Annie warned that the fog is not simply a state of inactivity. Beneath the shroud is an ongoing and laborious fight. “It might look like I’m lazy or unmotivated, but the opposite is true. I’m fighting harder than I ever normally have to, just to leave the house.”
Annie’s experience of fatigue is backed up by science. At a lecture at Stanford University in 2009, Robert Sapolsky, a professor of biology and neurology, and neurological sciences explained: ‘You look at someone with major depression who’s just mired in this psychomotor retardation stuff and there’s this temptation to start thinking about them as just so wiped out.’
While this all-consuming fatigue (to which he refers using the technical term: ‘psychomotor retardation’) is a common and severe symptom of depression, Sapolsky went on to explain how our failure to understand fatigue means we often ignore the tiresome internal chaos that is often occurring behind the scenes.
‘[There is] this enormous battle; all of it going on internally. This is someone whose body is having a massive stress response 24/7.’
Depression feels like meaninglessness
‘A large portion of people who are depressed don’t feel anything,’ says Daniel Mansson, clinical psychologist and co-founder of Flow Neuroscience. ‘You’re just flat. So, you go through life and look at things that have previously made you happy. And now, nothing. That’s super frightening. Things just pass through and you don’t value or evaluate things. They just pass.’
After years of working with people living with depression, Daniel conveyed that flatness as being most salient to understanding what depression feels like. For clinical psychologist Hanna Silva, one of the principal sensations of depression is hopelessness or ‘meaninglessness’ – feelings which are quite painful.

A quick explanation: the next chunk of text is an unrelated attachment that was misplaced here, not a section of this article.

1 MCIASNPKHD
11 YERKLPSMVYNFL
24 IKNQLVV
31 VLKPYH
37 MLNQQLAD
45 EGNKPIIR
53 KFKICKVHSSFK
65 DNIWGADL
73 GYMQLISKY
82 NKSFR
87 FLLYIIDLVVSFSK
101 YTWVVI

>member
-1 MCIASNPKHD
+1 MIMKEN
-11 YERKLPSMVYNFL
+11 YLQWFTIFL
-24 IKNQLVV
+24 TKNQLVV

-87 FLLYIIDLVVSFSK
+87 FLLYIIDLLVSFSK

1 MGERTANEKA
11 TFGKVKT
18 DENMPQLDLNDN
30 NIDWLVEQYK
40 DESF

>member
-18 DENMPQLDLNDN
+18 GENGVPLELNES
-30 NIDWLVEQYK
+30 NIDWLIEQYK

‘Most things are meaningless or hopeless,’ she says. ‘You feel that way even when positive things happen. For example, when your baby smiles at you, you can’t feel joy.’
Depression feels like forever
When asked what is missing from the common understanding of depressive feelings, Hanna believes that recognising how long the sensations last is at the core of depression misconceptions.
‘The feelings do not fade away as you would expect them to if you were, for example, sad or uninterested in something,’ Hanna explains. ‘The negative feelings are so persistent – you can’t snap out of it; depressed feelings can take hold of a person. Emotions do not change from moment to moment.’
These negative sensations can be compared to the deep sadness and grief that many of us have felt on occasion. However, it is the devastating perpetuity of these feelings that separate depression from even the lowest lows of a depression free life. Daniel similarly cautioned against assimilating depression with commonly understood sadness.
‘The popular picture, that I kind of bought into, was: depression is a sad person,’ adds Daniel. ‘The individual is sad about something. Sometimes they know what they’re sad about, sometimes they don’t. Depression is a lot more complex.’
The security of knowing better things are to come is something that depression strips away.
Empathy and understanding
In many ways, understanding what depression feels like is an impossible task, as the voices featured here would agree. However, by seeking out the voices of those living with the condition we can reach a more empathic level of understanding.
Clinicians and those experiencing depression agree that it is a unique experience, something which cannot be solely slotted into neat symptom descriptors. It is real and raw, and quite contrary to common depictions, it can feel long-lasting and numbing as opposed to only short bursts of deep pain. To be able to understand, treat and manage depression, we must encapsulate the stories of our clients and listen to how it truly feels to be able to implement client-focused treatment plans.